If your employer is matching money there’s no reason not to sock money away from your 401(k). Not only are you missing out on saving for retirement, you’re missing out on tax deductions. Imagine that; tax-free income!

7. Paying for water

Water bottles are convenient; but the cost of them adds up. Buy an insulated water bottle and fill it up yourself. It’s not only better for the environment, it will also save you the money.

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How to applying for your Canadian SIN card, health care card and more



By Gloria Suhasini

Along with all the tasks we have covered so far, applying for documentation such as your Permanent Resident card, your social insurance number, driver’s licence and health card will be important to cover during your first month in Canada.

Let’s start with the Permanent Resident card…

Receiving your Permanent Resident card 

When you arrive in Canada, you’ll have to give an address for where your Permanent Resident card is to be sent. This card gives proof of your residency in Canada If you don’t have an address, CIC’s website will provide you will instructions on how to get your card. If you don’t get your Permanent Resident card within 30 days of being in Canada (and having provided CIC with a mailing address), you should call them at 1-888-242-2100 (it’s toll free).

You should note that if you don’t receive your card within 180 days of the day you entered the country, you’ll have to reapply for the card and pay a fee. Make sure you take care of this identification document before any others in your first month in Canada.

Social Insurance Number (SIN) card

The next documentation you will want to secure is a Social Insurance Number (SIN) card. You will require a SIN card to work legally in Canada. Your SIN is a nine-digit number — it’s a good idea to memorize it when you get your card. To get an application for a SIN card, just visit the nearest provincial human resources centre or contact CIC at 1-888-242-2100 for more information. Your local settlement agency or post office will also be able to supply you with a SIN cardapplication form.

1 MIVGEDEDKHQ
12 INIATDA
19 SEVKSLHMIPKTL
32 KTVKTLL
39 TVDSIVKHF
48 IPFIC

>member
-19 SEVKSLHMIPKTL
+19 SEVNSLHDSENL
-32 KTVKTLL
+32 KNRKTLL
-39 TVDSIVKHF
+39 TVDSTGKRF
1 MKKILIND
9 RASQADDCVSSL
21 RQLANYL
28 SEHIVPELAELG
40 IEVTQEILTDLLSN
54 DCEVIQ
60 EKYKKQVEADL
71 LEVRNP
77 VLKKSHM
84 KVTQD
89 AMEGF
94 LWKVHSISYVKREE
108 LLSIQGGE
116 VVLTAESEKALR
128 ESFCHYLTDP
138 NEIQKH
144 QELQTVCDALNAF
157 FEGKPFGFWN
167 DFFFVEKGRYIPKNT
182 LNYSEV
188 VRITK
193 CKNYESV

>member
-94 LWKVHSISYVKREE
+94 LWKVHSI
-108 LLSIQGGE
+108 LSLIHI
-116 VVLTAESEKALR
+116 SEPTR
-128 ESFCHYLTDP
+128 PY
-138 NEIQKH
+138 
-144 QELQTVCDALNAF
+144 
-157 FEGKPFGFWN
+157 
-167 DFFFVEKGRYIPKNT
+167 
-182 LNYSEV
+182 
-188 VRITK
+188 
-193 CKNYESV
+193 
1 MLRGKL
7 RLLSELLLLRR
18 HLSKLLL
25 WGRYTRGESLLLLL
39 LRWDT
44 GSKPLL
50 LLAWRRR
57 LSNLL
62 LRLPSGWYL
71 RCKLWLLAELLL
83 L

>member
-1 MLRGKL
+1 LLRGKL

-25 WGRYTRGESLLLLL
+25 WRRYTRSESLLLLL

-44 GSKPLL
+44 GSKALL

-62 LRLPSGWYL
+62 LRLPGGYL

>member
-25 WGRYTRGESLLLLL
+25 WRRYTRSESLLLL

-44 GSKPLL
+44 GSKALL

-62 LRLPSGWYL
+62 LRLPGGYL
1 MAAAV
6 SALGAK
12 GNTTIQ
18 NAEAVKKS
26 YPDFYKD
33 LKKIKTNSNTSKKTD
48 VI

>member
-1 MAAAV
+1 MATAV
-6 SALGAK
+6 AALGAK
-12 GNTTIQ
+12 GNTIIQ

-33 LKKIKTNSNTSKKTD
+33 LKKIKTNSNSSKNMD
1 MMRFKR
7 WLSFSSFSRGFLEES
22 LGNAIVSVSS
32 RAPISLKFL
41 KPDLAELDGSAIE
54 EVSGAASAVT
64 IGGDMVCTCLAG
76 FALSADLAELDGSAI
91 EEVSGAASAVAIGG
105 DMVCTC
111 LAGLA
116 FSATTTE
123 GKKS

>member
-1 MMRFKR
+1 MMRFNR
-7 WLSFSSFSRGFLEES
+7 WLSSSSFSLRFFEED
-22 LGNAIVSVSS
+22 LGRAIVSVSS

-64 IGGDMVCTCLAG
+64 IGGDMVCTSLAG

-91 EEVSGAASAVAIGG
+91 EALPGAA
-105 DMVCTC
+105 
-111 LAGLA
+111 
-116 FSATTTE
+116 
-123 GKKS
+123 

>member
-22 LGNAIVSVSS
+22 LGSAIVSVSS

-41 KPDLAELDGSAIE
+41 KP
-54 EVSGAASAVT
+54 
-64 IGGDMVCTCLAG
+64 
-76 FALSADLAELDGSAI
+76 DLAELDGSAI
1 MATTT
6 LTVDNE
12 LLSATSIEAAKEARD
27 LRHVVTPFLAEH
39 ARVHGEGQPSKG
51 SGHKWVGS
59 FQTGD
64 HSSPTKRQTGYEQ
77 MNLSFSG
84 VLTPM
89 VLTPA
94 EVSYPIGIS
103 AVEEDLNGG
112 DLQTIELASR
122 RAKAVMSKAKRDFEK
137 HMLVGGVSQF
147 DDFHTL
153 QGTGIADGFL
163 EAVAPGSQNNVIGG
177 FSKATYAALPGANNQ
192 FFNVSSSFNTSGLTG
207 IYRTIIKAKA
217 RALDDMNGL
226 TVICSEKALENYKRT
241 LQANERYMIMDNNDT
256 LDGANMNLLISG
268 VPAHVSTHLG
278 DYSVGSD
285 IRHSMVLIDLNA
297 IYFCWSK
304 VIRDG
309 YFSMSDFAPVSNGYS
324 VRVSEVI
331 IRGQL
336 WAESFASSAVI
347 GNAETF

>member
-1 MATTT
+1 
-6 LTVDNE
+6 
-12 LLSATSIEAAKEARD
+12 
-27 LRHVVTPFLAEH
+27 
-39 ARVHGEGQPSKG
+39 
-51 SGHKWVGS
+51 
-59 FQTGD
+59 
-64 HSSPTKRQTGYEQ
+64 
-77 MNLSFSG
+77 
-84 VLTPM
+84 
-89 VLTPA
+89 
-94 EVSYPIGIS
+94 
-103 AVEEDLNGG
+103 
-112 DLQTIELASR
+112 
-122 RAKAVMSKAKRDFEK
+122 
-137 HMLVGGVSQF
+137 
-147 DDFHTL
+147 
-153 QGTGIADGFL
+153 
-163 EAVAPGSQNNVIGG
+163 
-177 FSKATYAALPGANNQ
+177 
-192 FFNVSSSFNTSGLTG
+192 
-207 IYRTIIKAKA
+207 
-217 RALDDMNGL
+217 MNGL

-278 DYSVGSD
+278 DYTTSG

Finally, you can download the form online from All you have to do is fill it in and submit it online with this option. Human Resources Canada will send you your SIN card in the mail. Note that there is a processing fee for requesting a SIN card.

Health insurance card

Another very important form of documentation that you will want to secure in your first month is a health card. Each member of your family will need his or her own health card — this includes small children and newborn babies. Each province has its own healthinsurance card, so you will have to apply for one via your provincial ministry of health office. 

To apply, you’ll need to show your birth certificate or Confirmation of Permanent Residence and your passport. You can also use your Permanent Resident card as well. Before applying, check to see what documentation your province requires and ensure you have it on hand when applying.